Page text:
Findings depend on the severity of the traumatic injury, but typically the background EEG shows widespread or focal slowing with alteration in EEG amplitude during the acute injury. Later, the background may be normal, or show focal or widespread slowing.
The interictal EEG may be normal or may show focal or multi-focal interictal spikes or spike-and-wave over the location(s) of the traumatic brain injury.
Multi-focal independent spikes or generalized spike-and-wave (usually < 3 Hz) can be seen in young patients who evolve to have generalized seizure types.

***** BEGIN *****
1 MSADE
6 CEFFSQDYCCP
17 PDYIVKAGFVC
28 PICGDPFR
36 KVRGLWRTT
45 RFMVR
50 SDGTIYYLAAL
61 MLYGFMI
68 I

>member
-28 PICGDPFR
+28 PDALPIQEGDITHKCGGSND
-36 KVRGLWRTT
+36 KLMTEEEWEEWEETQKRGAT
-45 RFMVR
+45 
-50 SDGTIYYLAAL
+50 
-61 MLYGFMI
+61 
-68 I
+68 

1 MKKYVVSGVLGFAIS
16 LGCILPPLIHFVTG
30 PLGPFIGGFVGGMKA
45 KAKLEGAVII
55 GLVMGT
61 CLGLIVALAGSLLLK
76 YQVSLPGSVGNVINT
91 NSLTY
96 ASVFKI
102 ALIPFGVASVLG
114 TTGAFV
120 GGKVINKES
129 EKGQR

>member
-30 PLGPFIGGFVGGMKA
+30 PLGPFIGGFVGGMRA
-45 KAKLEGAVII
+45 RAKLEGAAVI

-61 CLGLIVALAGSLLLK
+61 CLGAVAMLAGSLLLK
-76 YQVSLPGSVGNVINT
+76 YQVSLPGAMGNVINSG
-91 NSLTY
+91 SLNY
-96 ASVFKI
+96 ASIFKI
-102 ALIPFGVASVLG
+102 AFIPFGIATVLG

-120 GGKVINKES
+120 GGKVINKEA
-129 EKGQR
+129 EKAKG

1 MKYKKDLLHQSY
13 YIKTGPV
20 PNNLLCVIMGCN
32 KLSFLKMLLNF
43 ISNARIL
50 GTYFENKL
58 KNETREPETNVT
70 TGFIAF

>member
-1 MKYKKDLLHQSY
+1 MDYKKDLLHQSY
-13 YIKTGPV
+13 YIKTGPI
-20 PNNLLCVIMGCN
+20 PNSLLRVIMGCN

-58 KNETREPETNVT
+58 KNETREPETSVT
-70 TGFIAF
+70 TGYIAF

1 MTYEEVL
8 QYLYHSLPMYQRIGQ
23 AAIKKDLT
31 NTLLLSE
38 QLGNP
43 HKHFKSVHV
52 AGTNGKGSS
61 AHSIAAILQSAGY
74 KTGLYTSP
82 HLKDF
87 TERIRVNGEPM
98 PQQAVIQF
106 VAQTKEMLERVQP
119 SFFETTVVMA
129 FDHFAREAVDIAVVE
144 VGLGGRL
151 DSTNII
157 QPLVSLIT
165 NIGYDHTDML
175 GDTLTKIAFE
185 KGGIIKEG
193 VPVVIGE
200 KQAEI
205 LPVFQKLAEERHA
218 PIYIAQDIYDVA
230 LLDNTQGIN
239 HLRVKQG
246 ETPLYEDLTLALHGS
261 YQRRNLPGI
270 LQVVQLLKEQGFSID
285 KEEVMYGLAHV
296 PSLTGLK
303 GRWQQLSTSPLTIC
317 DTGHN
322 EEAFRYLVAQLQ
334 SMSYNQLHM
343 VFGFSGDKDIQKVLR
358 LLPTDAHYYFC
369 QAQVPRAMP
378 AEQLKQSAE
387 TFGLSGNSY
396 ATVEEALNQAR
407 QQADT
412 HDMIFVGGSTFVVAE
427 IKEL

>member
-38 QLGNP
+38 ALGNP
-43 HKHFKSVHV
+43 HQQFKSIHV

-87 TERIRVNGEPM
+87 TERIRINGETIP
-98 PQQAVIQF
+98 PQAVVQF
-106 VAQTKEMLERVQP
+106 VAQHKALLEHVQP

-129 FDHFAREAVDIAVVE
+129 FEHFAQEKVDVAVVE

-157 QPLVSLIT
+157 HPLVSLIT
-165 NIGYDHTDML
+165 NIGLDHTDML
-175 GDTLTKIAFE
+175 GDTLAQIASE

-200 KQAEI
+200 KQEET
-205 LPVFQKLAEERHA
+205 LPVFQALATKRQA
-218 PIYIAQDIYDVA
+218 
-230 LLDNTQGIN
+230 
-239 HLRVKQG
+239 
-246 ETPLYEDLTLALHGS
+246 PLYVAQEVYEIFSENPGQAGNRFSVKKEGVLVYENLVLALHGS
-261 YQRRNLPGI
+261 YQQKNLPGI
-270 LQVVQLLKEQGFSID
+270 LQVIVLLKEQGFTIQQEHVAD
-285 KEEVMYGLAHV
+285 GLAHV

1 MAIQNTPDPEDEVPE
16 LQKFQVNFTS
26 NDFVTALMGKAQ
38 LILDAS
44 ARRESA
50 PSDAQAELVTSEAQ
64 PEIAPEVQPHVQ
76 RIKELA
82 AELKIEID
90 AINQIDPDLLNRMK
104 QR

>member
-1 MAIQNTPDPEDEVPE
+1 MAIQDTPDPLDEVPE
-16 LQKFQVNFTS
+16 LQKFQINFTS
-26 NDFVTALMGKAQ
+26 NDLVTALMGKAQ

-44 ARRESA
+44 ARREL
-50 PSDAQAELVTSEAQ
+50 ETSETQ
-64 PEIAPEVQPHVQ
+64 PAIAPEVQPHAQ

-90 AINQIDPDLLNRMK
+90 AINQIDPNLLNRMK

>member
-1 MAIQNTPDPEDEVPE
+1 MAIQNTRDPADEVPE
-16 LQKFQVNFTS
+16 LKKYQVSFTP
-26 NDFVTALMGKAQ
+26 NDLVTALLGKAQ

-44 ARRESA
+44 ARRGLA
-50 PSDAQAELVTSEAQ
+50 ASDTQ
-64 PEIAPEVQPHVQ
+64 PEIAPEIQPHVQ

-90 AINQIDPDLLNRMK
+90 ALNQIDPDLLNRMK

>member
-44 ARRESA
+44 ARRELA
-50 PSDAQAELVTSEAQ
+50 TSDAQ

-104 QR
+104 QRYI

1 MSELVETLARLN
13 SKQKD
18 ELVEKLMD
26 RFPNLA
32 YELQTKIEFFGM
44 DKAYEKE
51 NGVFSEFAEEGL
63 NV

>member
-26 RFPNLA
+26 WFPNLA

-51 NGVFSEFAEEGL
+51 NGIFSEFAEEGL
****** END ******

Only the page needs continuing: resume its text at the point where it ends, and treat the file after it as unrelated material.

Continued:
Hypsarrhythmia can be seen in young patients who evolve to have epileptic spasms.
EEG abnormality is enhanced by sleep deprivation and in sleep, in traumatic injury epilepsy. Obtaining a sleep EEG is important in infants at risk of epileptic spasms following traumatic brain injury, as the awake EEG may be normal, and abnormality may only be present in sleep.
In the presence of focal seizures, focal rhythmic epileptiform discharges are seen, showing spatial correlation with the area of brain injury from which focal seizures arise.